Griswold notes from the opening of her essay that “writing fiction is the contemporary analog to telling stories in the moonlit village,” and it is this point which strikes me as the most intriguing facet of Achebe’s narrative. Throughout the first part, we encounter numerous aphorisms such as “when mother-cow is chewing grass the young ones watch its mouth” (70). These sayings are often introduced by some variation of “as our people say…” or “as the story goes…” which lends them credence and authority. Thus, it seems that, more than anything else, the first part of this novel is about the power of stories in Nigerian Ibo (as Achebe spells it) culture. It is not simply tradition, I don’t think, but rather a uniform understanding that the clearest way to understand the contemporary world is through analogies with the past. It is in the lesson of fables, for instance, that the morality of the village is ensconced. The story of the tortoise that flies with the birds embodies a necessary selflessness of village life, for instance.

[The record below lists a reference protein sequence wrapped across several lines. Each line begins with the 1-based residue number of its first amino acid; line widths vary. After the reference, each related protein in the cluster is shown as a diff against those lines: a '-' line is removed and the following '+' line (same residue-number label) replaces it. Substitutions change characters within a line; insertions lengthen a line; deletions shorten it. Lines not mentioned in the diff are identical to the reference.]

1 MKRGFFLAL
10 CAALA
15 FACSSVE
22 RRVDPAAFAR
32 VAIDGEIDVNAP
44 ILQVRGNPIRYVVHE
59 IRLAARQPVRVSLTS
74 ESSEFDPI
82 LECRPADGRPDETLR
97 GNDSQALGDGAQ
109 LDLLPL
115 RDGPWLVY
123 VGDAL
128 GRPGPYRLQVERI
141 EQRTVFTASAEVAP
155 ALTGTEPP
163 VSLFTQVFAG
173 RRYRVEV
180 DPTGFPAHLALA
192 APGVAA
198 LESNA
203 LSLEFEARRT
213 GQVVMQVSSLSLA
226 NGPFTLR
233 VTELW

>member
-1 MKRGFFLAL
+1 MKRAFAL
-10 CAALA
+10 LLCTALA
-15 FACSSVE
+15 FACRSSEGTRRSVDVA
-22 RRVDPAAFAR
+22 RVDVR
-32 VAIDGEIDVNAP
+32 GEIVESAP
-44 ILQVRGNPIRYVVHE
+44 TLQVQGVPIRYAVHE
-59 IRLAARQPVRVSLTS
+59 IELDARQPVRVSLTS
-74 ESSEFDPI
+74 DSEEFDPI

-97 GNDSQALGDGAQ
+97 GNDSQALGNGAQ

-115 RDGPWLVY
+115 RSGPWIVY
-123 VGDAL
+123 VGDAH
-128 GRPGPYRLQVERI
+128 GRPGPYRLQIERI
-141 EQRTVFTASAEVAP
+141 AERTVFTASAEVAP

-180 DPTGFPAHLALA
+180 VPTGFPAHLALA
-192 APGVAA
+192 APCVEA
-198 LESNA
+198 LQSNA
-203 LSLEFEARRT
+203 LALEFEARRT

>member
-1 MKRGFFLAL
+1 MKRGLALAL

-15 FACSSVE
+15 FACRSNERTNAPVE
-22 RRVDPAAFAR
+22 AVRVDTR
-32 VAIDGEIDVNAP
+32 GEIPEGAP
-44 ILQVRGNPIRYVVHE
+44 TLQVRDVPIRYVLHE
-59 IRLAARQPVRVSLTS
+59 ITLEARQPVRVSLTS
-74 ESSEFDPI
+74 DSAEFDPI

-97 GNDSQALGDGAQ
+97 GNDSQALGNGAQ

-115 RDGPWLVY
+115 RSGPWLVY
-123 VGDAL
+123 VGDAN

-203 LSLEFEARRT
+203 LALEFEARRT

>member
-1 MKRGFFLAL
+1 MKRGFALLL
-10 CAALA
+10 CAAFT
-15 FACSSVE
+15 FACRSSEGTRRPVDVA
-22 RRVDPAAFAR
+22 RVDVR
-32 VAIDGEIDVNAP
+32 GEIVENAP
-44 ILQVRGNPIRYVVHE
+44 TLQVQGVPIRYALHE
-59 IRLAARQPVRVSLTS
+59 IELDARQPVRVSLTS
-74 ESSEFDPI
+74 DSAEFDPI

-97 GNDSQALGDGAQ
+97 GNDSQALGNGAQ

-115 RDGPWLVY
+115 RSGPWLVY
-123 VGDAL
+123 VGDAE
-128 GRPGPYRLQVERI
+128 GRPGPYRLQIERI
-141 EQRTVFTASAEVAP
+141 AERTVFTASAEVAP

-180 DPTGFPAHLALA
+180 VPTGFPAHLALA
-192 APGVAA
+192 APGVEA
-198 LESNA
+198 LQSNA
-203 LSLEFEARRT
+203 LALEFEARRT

What does the pervasiveness of these adages mean for a Nigerian literature? And, importantly, what does it say about early Nigerian novels like this one? It seems to me, on the one hand, that the Nigerian novel owes less of its origination to the British form, and more to the oral, storytelling tradition of Nigerians. Achebe’s novel sometimes reads like an extension of all of the sayings and stories which populate it, both through the lives of the characters who live by them, and by the characters themselves as models in the greater narrative. On the other hand, the novel as a mode of storytelling seems a natural fit in a far more ambivalent post-colonial society, one in which the novel is appropriated for “modern” storytelling. That is, I wonder, in light of this storytelling tradition, how British novels were received by Nigerians. Given the novel’s ostensible fictiveness, could it be that they were received much like the stories told by Ekwefi and Okonkwo? If so, it would seem only logical that the Nigerian novel would be one which leans heavily on the juxtaposition between tradition and modernity, between oral and written texts, in order to express the new lessons of postcoloniality and national identity. This is not to say that Things Fall Apart is simply a modern fable, but rather that, just as Okonkwo’s world is understood in terms of traditional maxims, the “modern” world would incorporate traditional forms within the “modern” literary mode of the novel.

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